Last summer, for example, the Cleveland-based Great Lakes Brewing Co. teamed up with archaeologists from the University of Chicago to re-create a Sumerian brew, malting barley on top of the brewhouse "in keeping with the archaeological evidence" recovered from excavated pottery, according to The New York Times.

Other enthusiasts, like Rachel Meyer and Selena Ahmed, find inspiration in the natural sciences. Meyer and Ahmed are highly trained lab and field botanists who started the Shoots and Roots Bitters company, which makes craft bitters using production techniques learned in their scientific day jobs.

On the Saturday evening following the beer workshop, the two women led a class in a lab room where the tables are topped with plastic tubes and pungent piles of powdered herbs and spices, from cardamom to ginger to green peppercorn.

"I'm here because I wanted to take my research on plants and communicate that to as many people as possible in the funest way possible," Meyer begins.

"Booze!" an audience member blurts.

Meyer's goal was to help nonscientists appreciate plant biodiversity through bitters, a bitter or bittersweet liquor containing plant extracts. "The Danube," for example, is a Shoots and Roots Bitters elixir featuring black currant, celery and paprika. It's "an ode to phytonutrients," Ahmed says. "All of these plants have a high amount of antioxidants and anti-inflammatory compounds."

"It's very medicinal, as it's expected to be," Meyer says, alluding to bitters' origin, which McGovern says was more than 2,000 years ago, as a disease-fighting tonic in the days before modern medicine.

When the time comes for attendees to make their own bitters, Meyer and Ahmed instruct them to add whatever they wish from the tabletop plant parts to their 50-milliliter plastic tubes—so long as their mix doesn't exceed 10 milliliters. Once they finish, a volunteer pours 40 milliliters of vodka into their tubes. The containers are then placed in an ultrasonic liquid processor—a machine that basically uses sound waves to dissolve particles in liquid—for several moments so that the plant chemicals diffuse through the alcohol. This is the standard Shoots and Roots technique, and one more often used in laboratories than kitchens.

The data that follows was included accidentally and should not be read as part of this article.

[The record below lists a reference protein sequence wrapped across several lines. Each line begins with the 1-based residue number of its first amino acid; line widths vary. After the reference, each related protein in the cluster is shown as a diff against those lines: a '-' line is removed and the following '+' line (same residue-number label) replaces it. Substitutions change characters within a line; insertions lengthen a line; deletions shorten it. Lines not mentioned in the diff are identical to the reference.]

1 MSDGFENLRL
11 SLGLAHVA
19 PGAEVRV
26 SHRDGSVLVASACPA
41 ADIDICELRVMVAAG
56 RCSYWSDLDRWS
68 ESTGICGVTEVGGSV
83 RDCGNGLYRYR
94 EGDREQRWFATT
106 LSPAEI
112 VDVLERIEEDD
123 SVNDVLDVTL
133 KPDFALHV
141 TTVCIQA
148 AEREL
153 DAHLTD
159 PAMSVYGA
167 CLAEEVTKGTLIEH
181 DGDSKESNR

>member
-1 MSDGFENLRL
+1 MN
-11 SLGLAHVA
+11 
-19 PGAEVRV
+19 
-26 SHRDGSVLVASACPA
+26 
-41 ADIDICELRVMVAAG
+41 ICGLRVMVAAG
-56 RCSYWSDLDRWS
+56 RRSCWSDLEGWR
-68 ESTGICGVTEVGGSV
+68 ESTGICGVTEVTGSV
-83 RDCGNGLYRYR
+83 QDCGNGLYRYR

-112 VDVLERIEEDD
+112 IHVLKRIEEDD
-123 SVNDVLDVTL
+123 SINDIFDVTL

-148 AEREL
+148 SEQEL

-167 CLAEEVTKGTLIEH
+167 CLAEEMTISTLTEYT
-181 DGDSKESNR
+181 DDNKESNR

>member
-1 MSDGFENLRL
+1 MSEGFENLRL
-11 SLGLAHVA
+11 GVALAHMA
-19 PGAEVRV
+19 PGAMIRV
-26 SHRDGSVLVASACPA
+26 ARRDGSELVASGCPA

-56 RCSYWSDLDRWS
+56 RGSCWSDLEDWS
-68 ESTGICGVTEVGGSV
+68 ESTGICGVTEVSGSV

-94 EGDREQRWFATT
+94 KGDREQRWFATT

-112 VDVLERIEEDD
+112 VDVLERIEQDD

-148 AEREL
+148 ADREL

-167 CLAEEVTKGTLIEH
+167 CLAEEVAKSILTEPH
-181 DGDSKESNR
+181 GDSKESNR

After ultrasonic liquid processing, participants then pour the tea-colored liquid through a funnel into a glass medicine jar, yielding a pungent, finished product.

While data aren't available specifically for spirits distilled with science in mind, industry insiders say drinkers are making infused botanicals a priority in their beverages, especially bitters.

Bill Owens, founder and president of the American Distilling Institute, an industry trade group, tells Newsweek there weren't any indie bitters companies operating in the U.S. five years ago in his database. Today, however, there are between 20 and 30.

"It's a very hot category" of alcohol, he says.

Owens says there has been so much interest in infusing liquor that the institute offered a workshop on the technique at the organization's last conference, in April. The workshop was so packed that Owens could have offered another class section, he says.

For McGovern, this type of attention on craft brewing and distilling reflects not just a demand for better beverages. Rather, he sees this as a fundamental shift in the mindset of diners and drinkers away from mere consumption and toward conscientious consumption.

"It just broadens the whole notion of what it is to eat and drink. It's just a revolution at many different levels," McGovern says of these developments in the spirits world. "Humans want to experience whatever they can."